Groups spar over cell tower

August 01, 2002|by TARA REILLY

An order by the Federal Communications Commission to put on hold a 180-foot public safety communications tower proposed for one of the highest points of South Mountain has a state official and a conservation group sparring over the necessity of the structure.

The FCC told the Maryland Department of Budget and Management in a letter dated July 22 that it cannot start building the tower until the FCC is satisfied the tower is in compliance with the commission's environmental standards.

The three-legged tower is proposed for the Lamb's Knoll section of South Mountain between Crampton's Gap and Fox's Gap. Preservationists say erecting a tower on that site will ruin the landscape of Antietam Battlefield, the South Mountain Battlefield, the Appalachian Trail and other historic districts.


The order from the FCC was in response to a July 16 letter from the Harpers Ferry Conservancy that asked the FCC to conduct an environmental assessment to determine whether the tower would adversely affect the land.

The Maryland Department of Natural Resources owns the land on which the tower would be erected. The tower would serve several agencies, including the Maryland Institute for Emergency Medical Services Systems, the National Park Service and 911 communications for Washington and Frederick counties.

Thomas H. Miller, director of communications for the Maryland Institute for Emergency Medical Services, said Wednesday the tower is needed to improve public safety communications for the South Mountain area.

He said it would replace a 90-foot fire tower that is more than 65 years old and in poor shape.

Miller said the proposed 180-foot tower could reach as high as 195 feet if a 15-foot antenna were placed at the top. He said the high point of South Mountain was selected to reduce the need for such structures.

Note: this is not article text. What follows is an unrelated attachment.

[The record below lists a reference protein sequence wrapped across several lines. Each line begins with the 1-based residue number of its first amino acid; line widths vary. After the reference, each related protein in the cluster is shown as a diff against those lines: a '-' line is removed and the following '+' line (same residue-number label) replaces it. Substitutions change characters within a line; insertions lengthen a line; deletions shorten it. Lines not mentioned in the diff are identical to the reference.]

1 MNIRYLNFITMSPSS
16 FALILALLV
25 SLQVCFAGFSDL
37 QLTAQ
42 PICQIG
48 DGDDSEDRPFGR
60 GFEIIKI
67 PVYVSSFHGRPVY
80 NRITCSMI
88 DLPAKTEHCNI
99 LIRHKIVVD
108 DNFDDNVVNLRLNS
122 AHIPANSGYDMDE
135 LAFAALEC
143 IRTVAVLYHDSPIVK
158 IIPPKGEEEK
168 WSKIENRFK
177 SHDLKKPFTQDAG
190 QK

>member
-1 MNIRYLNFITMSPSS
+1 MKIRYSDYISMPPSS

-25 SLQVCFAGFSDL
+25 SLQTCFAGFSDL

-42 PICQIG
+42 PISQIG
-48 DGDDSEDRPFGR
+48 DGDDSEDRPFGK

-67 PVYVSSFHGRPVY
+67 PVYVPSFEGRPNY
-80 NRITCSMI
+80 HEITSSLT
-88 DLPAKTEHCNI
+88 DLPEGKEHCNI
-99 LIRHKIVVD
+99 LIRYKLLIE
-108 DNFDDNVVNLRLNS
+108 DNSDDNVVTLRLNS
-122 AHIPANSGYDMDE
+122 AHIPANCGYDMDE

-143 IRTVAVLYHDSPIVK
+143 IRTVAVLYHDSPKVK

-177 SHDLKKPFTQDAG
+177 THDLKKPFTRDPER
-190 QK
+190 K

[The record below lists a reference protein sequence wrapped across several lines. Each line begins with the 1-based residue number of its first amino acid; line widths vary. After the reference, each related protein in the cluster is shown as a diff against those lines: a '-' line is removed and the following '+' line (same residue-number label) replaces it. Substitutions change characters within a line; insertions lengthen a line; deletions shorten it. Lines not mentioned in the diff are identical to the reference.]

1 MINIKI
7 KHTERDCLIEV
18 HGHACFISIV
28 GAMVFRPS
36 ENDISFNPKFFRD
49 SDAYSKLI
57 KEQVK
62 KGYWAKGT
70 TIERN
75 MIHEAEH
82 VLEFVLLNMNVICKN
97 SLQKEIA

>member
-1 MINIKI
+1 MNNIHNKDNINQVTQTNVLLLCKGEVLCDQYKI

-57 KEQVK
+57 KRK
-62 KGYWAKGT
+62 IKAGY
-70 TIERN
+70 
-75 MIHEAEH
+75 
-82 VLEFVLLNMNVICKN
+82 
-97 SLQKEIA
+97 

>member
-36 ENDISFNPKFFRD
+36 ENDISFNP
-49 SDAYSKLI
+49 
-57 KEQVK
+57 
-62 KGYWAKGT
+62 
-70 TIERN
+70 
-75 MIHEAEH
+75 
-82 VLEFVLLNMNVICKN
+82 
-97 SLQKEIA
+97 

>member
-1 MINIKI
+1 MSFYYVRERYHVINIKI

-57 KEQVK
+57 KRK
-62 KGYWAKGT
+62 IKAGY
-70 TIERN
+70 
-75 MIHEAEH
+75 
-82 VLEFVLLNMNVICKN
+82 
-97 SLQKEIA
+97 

"The higher the location you put the tower, the fewer towers you need," he said.

Miller said he thinks the Harpers Ferry Conservancy doesn't make a strong point in opposing the tower because there are four other towers at the site.

"This is 2002. When you have a radio system, you have to have a tower to make them work well," he said. "You've got to have a radio system to support public safety."

Paul Rosa, executive director of the Harpers Ferry Conservancy, said the state has not been forthcoming with the specifics of the tower and has done a poor job of making the public aware of the proposal.

"The best way for the public to be able to evaluate his claims is to provide the public with the information," Rosa said.

He said the group is trying to make sure the state follows the regulations in the National Environmental Policy Act and the National Historic Preservation Act.

Rosa, who is a member of a volunteer fire company and on the board of a Jefferson County ambulance company, said he thinks there are ways to erect a communications tower while preserving natural surroundings.

He said the state could put the tower at a lower location or construct one that looks like a tree.

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